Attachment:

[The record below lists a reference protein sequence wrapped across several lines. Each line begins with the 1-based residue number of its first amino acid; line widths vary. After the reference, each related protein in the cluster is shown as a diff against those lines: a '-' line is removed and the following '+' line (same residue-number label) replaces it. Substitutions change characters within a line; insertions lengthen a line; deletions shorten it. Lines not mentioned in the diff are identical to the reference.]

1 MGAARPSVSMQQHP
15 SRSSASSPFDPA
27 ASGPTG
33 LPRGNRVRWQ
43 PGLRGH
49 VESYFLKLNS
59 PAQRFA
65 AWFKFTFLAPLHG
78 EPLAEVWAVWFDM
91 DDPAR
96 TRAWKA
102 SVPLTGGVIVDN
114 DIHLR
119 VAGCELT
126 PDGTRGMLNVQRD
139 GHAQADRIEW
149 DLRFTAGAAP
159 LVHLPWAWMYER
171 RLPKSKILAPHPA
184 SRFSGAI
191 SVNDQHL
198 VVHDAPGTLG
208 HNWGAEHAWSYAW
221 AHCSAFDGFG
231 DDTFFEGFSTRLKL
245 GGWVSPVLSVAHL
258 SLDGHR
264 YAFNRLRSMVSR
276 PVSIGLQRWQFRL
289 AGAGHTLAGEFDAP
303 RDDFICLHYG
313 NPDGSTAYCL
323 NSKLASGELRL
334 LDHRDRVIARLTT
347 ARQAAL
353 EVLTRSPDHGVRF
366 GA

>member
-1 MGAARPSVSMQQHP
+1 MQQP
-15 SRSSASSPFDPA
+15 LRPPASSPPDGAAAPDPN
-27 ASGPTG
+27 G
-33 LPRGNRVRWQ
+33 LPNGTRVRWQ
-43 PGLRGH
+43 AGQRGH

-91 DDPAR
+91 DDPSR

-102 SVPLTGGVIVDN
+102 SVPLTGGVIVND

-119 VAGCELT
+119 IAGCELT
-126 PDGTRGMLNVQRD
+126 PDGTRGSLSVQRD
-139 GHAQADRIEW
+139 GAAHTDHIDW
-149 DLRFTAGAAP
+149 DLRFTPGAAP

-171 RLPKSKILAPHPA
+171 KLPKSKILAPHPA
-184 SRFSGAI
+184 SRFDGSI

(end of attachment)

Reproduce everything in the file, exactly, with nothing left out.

[The record below lists a reference protein sequence wrapped across several lines. Each line begins with the 1-based residue number of its first amino acid; line widths vary. After the reference, each related protein in the cluster is shown as a diff against those lines: a '-' line is removed and the following '+' line (same residue-number label) replaces it. Substitutions change characters within a line; insertions lengthen a line; deletions shorten it. Lines not mentioned in the diff are identical to the reference.]

1 MGAARPSVSMQQHP
15 SRSSASSPFDPA
27 ASGPTG
33 LPRGNRVRWQ
43 PGLRGH
49 VESYFLKLNS
59 PAQRFA
65 AWFKFTFLAPLHG
78 EPLAEVWAVWFDM
91 DDPAR
96 TRAWKA
102 SVPLTGGVIVDN
114 DIHLR
119 VAGCELT
126 PDGTRGMLNVQRD
139 GHAQADRIEW
149 DLRFTAGAAP
159 LVHLPWAWMYER
171 RLPKSKILAPHPA
184 SRFSGAI
191 SVNDQHL
198 VVHDAPGTLG
208 HNWGAEHAWSYAW
221 AHCSAFDGFG
231 DDTFFEGFSTRLKL
245 GGWVSPVLSVAHL
258 SLDGHR
264 YAFNRLRSMVSR
276 PVSIGLQRWQFRL
289 AGAGHTLAGEFDAP
303 RDDFICLHYG
313 NPDGSTAYCL
323 NSKLASGELRL
334 LDHRDRVIARLTT
347 ARQAAL
353 EVLTRSPDHGVRF
366 GA

>member
-1 MGAARPSVSMQQHP
+1 MQQP
-15 SRSSASSPFDPA
+15 LRPPASSPPDGAAAPDPN
-27 ASGPTG
+27 G
-33 LPRGNRVRWQ
+33 LPNGTRVRWQ
-43 PGLRGH
+43 AGQRGH

-91 DDPAR
+91 DDPSR

-102 SVPLTGGVIVDN
+102 SVPLTGGVIVND

-119 VAGCELT
+119 IAGCELT
-126 PDGTRGMLNVQRD
+126 PDGTRGSLSVQRD
-139 GHAQADRIEW
+139 GAAHTDHIDW
-149 DLRFTAGAAP
+149 DLRFTPGAAP

-171 RLPKSKILAPHPA
+171 KLPKSKILAPHPA
-184 SRFSGAI
+184 SRFDGSI